Automating windows forms UI testing

Posted on November 6, 2008

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If you have been blessed with a windows-forms application that has business-logic invading the user-interface, I have something that’ll help you. The most practical approach in this situation is to rearchitect the business layer and switch the UI over in a piecemeal fashion. While you’re doing this, automated testing of the user-interface will make your job a lot faster compared to manual testing.

For the purpose of this article let us consider a simple Windows Forms application (download link below). The application allows the user to provide two inputs and then either add them or subtract them. Simple, right?

The application
screenshot

Here’s the code for the event-handlers of interest to us:

private void MainForm_Load(object sender, EventArgs e)
{
this.lblAnswer.Text = “0″;
}

private void btnAdd_Click(object sender, EventArgs e)
{
this.lblAnswer.Text = Convert.ToString(this.numericUpDown1.Value + this.numericUpDown2.Value);
}

private void btnSubtract_Click(object sender, EventArgs e)
{
this.lblAnswer.Text = Convert.ToString(this.numericUpDown1.Value – this.numericUpDown2.Value);
}

The handler for the load event of the form just sets the answer label to display “0”. The handler for the click event of each of the buttons retrieves the selected values from the numeric drop-downs, applies the appropriate operation, and writes the result into the label.

The tests

In order to write tests for this application, you can start by right-clicking on the class of the form (in this case MainForm), and selecting “Create Unit Tests…”. Hit “OK” on the dialog that pops up to create unit-tests in a separate project. Another dialog will pop up asking for the name of the test project. Just hit “Create”.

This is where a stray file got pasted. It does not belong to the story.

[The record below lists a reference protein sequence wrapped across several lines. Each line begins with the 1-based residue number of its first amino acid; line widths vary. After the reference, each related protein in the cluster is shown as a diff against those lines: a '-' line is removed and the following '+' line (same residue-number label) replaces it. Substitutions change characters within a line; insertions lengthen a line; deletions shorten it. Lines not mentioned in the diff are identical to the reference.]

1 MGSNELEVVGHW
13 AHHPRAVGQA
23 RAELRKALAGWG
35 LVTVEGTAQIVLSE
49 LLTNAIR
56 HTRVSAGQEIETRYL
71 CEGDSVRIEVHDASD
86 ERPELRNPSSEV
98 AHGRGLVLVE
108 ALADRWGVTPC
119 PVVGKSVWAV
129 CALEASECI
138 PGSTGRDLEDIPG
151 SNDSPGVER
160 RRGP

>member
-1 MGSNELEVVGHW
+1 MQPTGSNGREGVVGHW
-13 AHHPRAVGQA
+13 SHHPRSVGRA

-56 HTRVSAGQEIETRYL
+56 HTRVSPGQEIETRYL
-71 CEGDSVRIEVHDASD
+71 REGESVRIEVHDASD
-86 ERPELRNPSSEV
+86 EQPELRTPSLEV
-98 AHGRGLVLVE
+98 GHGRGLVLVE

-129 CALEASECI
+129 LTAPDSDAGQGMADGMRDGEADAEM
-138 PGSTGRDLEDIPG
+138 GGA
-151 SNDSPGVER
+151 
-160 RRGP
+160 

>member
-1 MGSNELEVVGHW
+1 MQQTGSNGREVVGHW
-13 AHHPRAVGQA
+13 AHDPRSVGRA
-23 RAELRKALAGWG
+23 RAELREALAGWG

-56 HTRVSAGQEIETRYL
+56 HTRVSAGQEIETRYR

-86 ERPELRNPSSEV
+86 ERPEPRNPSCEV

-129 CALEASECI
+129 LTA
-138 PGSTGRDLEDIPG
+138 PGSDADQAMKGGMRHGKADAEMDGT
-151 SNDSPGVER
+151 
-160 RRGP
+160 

This will cause Visual Studio to do some heavy lifting for us and generate accessors to allow us to call methods and properties defined on MainForm, from our tests. We don’t have to write code for accessors using the Reflection API ourselves – so this is extremely cool. Doing it on our own is quite painful (proof).

Delete all the tests marked with the TestMethod attribute in the generated class because we’re going to write our own.

The first one is pretty simple. We expect the answer label to display a “0” when the form is initially loaded – so let’s test that.

///

///A test for MainForm_Load
///

[TestMethod()]
[DeploymentItem("AppUnderTest1.exe")]
public void MainForm_LoadTest()
{
MainForm_Accessor target = new MainForm_Accessor();
target.MainForm_Load(null, null);
Assert.AreEqual(“0″, target.lblAnswer.Text, “Initial answer is zero”);
}

Notice that we can call MainForm_Load directly (no ConstructorInfo, MethodInfo – reflection stuff required).

Once that’s done we can just check the text displayed in the answer label and make sure it is “0”.

We can take the same approach to call the click event handlers of the buttons and check the results for addition/subtraction.